David Green
November 2002.

I have recently been speaking to two more groups of folk very interested in Tyndale; but the occasion, which stays in my mind, is the AGM of the Gloucester branch of the Council for the Preservation of Rural England (CPRE) held at Whitminster church in the vale of Berkeley. The chair was taken by Mr John Berkeley of Berkeley Castle, which is a few miles distant. (It will be remembered that William Tyndale’s brother Edward became one of the Crown Stewards of the Berkeley estates in 1519 and that the castle was part of the background to the early life of WT who more than likely attended the Lady Katherine de Berkeley’s grammar school in Wotton under Edge).

I had been invited to give the lecture following the meeting because one of the items on the agenda concerned the newly refurbished Tyndale Monument on the hill overlooking the vale, and a guided tour of it was being planned for early in 2003.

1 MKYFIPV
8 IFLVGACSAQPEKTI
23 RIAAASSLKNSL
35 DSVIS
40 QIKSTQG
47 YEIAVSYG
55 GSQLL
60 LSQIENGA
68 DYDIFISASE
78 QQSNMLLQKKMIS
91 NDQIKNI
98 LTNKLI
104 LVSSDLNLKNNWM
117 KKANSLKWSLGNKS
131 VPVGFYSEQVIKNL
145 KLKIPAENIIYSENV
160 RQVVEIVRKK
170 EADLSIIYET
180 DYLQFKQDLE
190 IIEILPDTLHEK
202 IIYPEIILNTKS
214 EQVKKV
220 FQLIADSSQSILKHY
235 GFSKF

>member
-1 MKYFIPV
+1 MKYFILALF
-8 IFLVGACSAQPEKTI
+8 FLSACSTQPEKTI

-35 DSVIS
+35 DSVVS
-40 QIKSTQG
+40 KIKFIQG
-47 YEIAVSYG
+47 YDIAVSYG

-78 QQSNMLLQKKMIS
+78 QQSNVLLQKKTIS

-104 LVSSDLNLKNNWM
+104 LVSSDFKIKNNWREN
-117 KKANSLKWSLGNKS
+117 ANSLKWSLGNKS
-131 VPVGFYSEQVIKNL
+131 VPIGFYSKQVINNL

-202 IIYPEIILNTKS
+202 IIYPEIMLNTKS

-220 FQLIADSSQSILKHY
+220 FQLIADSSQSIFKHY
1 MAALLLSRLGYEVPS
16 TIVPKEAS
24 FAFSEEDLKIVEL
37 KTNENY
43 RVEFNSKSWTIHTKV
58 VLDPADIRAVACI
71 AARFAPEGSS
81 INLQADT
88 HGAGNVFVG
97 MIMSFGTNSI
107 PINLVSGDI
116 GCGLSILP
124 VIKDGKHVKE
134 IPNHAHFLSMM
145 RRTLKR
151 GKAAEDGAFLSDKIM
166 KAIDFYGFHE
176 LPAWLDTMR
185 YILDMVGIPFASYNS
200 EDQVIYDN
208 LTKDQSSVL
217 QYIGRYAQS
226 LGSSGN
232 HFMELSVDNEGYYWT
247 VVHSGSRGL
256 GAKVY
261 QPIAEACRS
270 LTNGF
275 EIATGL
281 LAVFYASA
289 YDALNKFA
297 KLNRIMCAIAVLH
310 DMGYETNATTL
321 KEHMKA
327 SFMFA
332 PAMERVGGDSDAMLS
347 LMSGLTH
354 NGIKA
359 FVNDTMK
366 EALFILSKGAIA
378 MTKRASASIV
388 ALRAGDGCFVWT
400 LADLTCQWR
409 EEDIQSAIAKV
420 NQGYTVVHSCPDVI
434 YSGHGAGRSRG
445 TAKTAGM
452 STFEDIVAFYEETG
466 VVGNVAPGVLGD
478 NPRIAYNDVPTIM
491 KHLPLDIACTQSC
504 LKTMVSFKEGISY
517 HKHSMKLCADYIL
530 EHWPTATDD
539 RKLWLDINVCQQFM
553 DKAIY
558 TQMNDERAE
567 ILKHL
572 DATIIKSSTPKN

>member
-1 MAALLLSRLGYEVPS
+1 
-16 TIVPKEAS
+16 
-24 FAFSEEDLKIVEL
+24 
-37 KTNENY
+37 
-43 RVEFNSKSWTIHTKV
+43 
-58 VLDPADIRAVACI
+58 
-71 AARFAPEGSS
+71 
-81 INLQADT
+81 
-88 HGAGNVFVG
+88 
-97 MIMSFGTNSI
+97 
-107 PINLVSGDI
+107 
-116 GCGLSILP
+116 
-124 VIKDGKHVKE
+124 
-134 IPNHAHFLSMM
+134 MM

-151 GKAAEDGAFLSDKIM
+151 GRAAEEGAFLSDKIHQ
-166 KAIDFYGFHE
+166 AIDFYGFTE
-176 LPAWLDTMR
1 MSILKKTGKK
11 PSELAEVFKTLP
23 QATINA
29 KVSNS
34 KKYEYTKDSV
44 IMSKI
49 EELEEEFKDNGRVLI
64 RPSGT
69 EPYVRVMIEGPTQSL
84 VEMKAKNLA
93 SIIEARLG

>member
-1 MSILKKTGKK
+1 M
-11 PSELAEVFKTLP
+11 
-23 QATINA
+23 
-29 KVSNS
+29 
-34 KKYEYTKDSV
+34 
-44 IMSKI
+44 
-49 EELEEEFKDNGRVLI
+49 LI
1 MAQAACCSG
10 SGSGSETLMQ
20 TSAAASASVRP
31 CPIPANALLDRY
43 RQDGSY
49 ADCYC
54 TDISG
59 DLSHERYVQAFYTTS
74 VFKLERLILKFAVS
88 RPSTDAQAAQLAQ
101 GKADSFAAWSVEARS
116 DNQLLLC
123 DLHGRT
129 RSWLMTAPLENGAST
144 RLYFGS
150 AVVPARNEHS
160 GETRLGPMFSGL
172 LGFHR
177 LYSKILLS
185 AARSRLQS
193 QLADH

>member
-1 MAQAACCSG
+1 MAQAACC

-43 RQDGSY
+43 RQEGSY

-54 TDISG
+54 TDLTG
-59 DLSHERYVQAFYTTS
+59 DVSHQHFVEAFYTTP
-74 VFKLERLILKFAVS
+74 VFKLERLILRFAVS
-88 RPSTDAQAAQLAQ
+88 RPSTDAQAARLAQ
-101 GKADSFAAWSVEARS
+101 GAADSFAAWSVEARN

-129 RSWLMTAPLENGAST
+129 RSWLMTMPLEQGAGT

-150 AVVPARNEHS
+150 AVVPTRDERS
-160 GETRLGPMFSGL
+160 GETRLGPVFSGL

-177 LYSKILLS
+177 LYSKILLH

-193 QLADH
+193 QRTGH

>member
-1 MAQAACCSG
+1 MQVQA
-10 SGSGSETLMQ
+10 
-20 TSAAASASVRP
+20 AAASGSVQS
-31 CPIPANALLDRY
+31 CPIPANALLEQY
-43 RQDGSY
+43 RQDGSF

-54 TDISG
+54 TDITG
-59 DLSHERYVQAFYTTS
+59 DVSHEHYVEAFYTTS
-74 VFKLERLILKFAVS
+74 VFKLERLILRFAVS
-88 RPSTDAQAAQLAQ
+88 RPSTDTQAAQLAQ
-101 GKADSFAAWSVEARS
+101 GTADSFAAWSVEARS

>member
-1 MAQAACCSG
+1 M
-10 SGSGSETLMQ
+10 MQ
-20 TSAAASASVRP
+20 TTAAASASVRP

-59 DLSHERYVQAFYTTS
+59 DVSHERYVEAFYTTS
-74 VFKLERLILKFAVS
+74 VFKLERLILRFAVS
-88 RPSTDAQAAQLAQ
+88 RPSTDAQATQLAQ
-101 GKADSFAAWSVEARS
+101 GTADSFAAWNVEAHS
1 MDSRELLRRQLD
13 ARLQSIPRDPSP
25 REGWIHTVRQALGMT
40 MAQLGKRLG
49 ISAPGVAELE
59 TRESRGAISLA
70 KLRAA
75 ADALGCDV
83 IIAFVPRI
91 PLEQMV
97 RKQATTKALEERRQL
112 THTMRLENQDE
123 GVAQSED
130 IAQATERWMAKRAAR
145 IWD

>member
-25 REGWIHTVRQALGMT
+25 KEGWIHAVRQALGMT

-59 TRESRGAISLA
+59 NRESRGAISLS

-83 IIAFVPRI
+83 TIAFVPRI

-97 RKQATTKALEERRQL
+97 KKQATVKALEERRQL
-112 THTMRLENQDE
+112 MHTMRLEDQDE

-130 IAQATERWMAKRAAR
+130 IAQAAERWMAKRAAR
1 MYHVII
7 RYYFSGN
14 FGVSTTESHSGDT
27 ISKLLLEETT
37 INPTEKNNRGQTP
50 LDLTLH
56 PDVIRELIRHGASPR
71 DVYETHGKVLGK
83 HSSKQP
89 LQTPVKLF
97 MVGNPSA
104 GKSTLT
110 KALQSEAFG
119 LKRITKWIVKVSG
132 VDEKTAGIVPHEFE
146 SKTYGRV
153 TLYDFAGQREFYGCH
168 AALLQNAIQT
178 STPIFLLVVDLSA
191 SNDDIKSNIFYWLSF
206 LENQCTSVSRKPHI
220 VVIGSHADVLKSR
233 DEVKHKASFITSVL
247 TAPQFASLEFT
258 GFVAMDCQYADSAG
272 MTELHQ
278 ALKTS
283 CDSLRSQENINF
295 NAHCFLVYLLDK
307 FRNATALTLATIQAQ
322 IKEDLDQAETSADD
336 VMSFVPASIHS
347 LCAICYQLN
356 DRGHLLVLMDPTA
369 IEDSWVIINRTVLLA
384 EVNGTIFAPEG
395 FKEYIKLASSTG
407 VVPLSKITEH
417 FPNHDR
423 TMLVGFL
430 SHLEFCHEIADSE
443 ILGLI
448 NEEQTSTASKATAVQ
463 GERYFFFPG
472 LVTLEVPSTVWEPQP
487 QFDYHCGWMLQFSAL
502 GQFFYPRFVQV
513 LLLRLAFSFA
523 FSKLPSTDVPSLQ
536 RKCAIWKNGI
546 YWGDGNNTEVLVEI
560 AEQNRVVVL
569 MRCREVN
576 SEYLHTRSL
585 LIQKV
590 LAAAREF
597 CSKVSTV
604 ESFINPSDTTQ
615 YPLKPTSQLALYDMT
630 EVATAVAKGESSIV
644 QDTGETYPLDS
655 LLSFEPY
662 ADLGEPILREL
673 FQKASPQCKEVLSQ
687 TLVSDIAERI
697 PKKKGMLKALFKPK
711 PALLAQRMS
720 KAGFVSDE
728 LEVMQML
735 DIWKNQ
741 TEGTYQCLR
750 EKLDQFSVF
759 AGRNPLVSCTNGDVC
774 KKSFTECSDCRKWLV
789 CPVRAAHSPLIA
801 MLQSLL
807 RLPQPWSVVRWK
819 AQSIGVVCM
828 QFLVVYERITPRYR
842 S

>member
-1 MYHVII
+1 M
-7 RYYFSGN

My talk was greeted very warmly by a most enthusiastic audience and I believe the Society gained one new member at least that evening! After the lecture a string of lights led from the church to the lovely old manor of Whitminster House where log fires were burning in three rooms and a buffet supper was laid out. Our hostesses were Mrs Anita Teesdale and her daughter, Anne, and the party that followed can be imagined. Above all I was struck by the wonderful collection of paintings, mainly portraits, and many by the late John M.Teesdale, the celebrated portrait painter and member of the Royal and West of England Academy. His lovely work was all around us and I asked, as a painter myself, to be allowed to return one day in daylight to see them again. I got my wish.

Valid XHTML 1.0!